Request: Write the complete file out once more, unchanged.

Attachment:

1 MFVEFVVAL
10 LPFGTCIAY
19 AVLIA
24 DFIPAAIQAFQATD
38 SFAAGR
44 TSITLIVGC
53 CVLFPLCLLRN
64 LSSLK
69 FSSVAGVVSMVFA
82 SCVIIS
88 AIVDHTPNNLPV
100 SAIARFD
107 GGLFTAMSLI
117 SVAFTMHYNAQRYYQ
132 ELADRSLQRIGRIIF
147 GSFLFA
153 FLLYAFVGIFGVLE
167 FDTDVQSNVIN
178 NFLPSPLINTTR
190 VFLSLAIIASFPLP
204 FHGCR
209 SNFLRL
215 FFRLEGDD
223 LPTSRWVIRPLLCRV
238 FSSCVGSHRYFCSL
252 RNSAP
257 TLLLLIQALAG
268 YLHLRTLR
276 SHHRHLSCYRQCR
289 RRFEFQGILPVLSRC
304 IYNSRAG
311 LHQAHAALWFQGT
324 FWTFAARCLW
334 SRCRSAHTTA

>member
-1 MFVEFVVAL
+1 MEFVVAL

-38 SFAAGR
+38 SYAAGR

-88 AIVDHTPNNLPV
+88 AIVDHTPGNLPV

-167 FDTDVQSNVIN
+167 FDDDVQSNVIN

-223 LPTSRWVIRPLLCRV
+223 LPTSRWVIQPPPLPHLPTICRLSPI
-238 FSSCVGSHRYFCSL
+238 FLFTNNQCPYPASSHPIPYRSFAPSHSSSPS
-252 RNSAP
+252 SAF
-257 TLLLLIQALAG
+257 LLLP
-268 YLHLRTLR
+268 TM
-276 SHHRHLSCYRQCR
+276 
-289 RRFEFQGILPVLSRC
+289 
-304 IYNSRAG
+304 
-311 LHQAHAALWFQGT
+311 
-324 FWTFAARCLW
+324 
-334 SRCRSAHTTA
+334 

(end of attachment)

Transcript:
1 MFVEFVVAL
10 LPFGTCIAY
19 AVLIA
24 DFIPAAIQAFQATD
38 SFAAGR
44 TSITLIVGC
53 CVLFPLCLLRN
64 LSSLK
69 FSSVAGVVSMVFA
82 SCVIIS
88 AIVDHTPNNLPV
100 SAIARFD
107 GGLFTAMSLI
117 SVAFTMHYNAQRYYQ
132 ELADRSLQRIGRIIF
147 GSFLFA
153 FLLYAFVGIFGVLE
167 FDTDVQSNVIN
178 NFLPSPLINTTR
190 VFLSLAIIASFPLP
204 FHGCR
209 SNFLRL
215 FFRLEGDD
223 LPTSRWVIRPLLCRV
238 FSSCVGSHRYFCSL
252 RNSAP
257 TLLLLIQALAG
268 YLHLRTLR
276 SHHRHLSCYRQCR
289 RRFEFQGILPVLSRC
304 IYNSRAG
311 LHQAHAALWFQGT
324 FWTFAARCLW
334 SRCRSAHTTA

>member
-1 MFVEFVVAL
+1 MEFVVAL

-38 SFAAGR
+38 SYAAGR

-88 AIVDHTPNNLPV
+88 AIVDHTPGNLPV

-167 FDTDVQSNVIN
+167 FDDDVQSNVIN

-223 LPTSRWVIRPLLCRV
+223 LPTSRWVIQPPPLPHLPTICRLSPI
-238 FSSCVGSHRYFCSL
+238 FLFTNNQCPYPASSHPIPYRSFAPSHSSSPS
-252 RNSAP
+252 SAF
-257 TLLLLIQALAG
+257 LLLP
-268 YLHLRTLR
+268 TM
-276 SHHRHLSCYRQCR
+276 
-289 RRFEFQGILPVLSRC
+289 
-304 IYNSRAG
+304 
-311 LHQAHAALWFQGT
+311 
-324 FWTFAARCLW
+324 
-334 SRCRSAHTTA
+334 